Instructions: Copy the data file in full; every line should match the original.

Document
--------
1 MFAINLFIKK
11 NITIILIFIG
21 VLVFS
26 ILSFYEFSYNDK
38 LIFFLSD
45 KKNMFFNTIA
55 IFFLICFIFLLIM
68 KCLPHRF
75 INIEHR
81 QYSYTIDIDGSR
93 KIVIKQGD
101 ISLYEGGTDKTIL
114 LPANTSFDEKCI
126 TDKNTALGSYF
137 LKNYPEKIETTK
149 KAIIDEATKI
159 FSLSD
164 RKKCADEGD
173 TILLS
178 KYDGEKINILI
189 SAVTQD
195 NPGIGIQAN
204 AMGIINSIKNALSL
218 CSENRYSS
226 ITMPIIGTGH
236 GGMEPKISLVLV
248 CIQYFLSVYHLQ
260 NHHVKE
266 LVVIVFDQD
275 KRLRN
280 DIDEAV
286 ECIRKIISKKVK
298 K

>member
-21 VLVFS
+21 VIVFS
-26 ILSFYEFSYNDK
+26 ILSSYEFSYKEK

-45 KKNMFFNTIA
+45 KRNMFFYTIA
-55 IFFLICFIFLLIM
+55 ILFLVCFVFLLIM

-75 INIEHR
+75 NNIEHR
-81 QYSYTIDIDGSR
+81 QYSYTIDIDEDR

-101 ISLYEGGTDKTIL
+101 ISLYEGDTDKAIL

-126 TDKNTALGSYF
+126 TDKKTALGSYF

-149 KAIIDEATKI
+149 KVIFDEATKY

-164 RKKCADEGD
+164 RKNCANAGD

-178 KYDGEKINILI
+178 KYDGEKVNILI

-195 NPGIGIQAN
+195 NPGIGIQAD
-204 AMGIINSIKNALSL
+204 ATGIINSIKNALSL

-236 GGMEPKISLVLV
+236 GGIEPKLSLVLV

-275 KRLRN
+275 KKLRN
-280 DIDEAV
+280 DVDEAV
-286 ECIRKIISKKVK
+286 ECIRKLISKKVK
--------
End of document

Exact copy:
1 MFAINLFIKK
11 NITIILIFIG
21 VLVFS
26 ILSFYEFSYNDK
38 LIFFLSD
45 KKNMFFNTIA
55 IFFLICFIFLLIM
68 KCLPHRF
75 INIEHR
81 QYSYTIDIDGSR
93 KIVIKQGD
101 ISLYEGGTDKTIL
114 LPANTSFDEKCI
126 TDKNTALGSYF
137 LKNYPEKIETTK
149 KAIIDEATKI
159 FSLSD
164 RKKCADEGD
173 TILLS
178 KYDGEKINILI
189 SAVTQD
195 NPGIGIQAN
204 AMGIINSIKNALSL
218 CSENRYSS
226 ITMPIIGTGH
236 GGMEPKISLVLV
248 CIQYFLSVYHLQ
260 NHHVKE
266 LVVIVFDQD
275 KRLRN
280 DIDEAV
286 ECIRKIISKKVK
298 K

>member
-21 VLVFS
+21 VIVFS
-26 ILSFYEFSYNDK
+26 ILSSYEFSYKEK

-45 KKNMFFNTIA
+45 KRNMFFYTIA
-55 IFFLICFIFLLIM
+55 ILFLVCFVFLLIM

-75 INIEHR
+75 NNIEHR
-81 QYSYTIDIDGSR
+81 QYSYTIDIDEDR

-101 ISLYEGGTDKTIL
+101 ISLYEGDTDKAIL

-126 TDKNTALGSYF
+126 TDKKTALGSYF

-149 KAIIDEATKI
+149 KVIFDEATKY

-164 RKKCADEGD
+164 RKNCANAGD

-178 KYDGEKINILI
+178 KYDGEKVNILI

-195 NPGIGIQAN
+195 NPGIGIQAD
-204 AMGIINSIKNALSL
+204 ATGIINSIKNALSL

-236 GGMEPKISLVLV
+236 GGIEPKLSLVLV

-275 KRLRN
+275 KKLRN
-280 DIDEAV
+280 DVDEAV
-286 ECIRKIISKKVK
+286 ECIRKLISKKVK